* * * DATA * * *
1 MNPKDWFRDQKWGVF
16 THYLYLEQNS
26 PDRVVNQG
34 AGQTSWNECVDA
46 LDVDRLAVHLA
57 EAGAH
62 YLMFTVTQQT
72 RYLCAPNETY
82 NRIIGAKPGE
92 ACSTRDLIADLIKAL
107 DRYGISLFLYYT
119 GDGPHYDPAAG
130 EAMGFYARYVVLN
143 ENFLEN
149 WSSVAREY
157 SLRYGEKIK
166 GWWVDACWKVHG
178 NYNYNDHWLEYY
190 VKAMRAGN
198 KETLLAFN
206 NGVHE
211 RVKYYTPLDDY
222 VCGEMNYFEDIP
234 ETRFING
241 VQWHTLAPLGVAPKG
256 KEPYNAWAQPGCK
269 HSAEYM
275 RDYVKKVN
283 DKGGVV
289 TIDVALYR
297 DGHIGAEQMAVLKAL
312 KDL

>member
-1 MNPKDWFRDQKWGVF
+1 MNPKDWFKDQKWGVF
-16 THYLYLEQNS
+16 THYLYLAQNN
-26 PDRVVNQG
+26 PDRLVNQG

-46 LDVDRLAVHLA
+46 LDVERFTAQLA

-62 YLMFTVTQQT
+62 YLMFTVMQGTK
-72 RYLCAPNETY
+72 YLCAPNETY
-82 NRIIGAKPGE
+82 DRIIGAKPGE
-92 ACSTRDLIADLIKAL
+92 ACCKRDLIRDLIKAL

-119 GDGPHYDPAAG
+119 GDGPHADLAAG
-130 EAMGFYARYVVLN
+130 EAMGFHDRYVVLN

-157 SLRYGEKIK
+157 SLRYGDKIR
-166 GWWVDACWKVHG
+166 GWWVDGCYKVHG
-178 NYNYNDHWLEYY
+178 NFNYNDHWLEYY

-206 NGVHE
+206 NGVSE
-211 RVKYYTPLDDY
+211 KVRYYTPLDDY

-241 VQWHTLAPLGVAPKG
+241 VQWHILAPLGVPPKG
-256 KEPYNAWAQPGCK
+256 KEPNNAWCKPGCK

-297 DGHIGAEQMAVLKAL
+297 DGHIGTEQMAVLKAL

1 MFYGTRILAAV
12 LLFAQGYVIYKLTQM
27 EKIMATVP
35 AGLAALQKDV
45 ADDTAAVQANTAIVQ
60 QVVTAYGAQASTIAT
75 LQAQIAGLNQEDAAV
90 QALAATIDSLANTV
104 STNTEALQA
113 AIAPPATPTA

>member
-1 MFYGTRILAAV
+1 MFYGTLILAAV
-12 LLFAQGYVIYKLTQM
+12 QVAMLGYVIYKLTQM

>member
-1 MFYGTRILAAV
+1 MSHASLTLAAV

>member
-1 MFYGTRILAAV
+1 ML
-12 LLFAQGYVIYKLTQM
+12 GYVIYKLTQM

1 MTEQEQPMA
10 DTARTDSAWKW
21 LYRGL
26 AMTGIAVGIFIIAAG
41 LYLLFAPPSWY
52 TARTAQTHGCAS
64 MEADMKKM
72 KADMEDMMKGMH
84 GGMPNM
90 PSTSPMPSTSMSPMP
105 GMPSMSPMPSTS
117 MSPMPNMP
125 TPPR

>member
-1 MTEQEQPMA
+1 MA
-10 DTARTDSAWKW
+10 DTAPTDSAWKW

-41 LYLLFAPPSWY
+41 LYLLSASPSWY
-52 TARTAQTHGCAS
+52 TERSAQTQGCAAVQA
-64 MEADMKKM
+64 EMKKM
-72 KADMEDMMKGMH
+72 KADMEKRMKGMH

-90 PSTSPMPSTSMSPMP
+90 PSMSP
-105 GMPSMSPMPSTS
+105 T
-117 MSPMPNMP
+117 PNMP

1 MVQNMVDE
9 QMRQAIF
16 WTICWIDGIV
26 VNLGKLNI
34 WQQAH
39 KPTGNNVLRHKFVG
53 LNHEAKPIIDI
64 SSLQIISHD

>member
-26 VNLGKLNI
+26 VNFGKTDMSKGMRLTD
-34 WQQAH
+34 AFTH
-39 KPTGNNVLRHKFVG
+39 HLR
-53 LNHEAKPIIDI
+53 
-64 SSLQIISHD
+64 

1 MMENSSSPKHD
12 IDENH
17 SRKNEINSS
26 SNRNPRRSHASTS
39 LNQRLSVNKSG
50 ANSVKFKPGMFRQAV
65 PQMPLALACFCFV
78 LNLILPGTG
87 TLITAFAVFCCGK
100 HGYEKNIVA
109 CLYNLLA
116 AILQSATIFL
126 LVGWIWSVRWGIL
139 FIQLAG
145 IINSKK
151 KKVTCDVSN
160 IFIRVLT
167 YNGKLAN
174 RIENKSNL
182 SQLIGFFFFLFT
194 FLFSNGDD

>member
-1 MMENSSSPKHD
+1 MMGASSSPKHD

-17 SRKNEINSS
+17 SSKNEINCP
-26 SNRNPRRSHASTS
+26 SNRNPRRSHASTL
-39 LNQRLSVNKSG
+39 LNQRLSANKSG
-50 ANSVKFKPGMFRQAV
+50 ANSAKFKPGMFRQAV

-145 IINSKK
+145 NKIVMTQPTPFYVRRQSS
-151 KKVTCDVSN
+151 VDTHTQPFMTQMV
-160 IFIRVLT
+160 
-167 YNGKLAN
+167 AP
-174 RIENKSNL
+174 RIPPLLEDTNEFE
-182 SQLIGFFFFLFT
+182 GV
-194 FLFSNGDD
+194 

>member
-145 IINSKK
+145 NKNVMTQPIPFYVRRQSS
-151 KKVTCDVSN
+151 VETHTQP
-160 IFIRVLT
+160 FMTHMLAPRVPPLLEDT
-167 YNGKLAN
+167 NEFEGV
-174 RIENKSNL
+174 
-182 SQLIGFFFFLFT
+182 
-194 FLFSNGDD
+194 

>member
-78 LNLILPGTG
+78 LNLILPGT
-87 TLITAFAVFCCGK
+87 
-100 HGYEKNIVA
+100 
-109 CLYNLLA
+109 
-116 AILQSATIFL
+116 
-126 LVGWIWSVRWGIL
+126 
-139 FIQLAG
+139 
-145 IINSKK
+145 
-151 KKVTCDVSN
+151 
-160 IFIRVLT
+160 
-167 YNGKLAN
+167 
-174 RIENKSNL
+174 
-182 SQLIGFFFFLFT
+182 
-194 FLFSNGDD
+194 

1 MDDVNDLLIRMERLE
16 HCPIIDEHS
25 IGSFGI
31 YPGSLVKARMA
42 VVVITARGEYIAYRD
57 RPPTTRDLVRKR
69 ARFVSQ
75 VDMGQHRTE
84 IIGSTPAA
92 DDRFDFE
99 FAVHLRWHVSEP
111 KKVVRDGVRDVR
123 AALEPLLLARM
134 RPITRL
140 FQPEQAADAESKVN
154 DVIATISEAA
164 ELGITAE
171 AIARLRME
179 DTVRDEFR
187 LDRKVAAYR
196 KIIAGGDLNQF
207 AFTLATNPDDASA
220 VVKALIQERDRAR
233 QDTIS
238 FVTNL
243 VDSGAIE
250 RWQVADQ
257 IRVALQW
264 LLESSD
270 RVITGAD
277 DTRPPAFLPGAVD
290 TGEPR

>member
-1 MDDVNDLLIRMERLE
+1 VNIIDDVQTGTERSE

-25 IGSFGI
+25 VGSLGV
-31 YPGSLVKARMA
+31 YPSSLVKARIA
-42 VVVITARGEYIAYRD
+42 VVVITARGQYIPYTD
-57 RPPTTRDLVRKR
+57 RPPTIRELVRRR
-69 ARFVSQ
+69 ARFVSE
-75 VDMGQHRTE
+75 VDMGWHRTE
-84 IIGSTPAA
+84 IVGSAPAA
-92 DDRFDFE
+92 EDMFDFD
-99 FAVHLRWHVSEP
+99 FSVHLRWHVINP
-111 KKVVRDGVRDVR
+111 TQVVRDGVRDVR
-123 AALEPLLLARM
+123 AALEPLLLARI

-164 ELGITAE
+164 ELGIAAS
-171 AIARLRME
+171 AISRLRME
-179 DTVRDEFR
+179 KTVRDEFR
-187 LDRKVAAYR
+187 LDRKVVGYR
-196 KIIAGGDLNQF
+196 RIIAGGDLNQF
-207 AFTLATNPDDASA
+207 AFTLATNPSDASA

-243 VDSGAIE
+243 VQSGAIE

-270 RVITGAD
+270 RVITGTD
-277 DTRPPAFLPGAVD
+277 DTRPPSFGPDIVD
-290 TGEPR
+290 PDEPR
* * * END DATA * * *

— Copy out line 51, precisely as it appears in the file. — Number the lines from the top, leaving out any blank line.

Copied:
+119 GDGPHADLAAG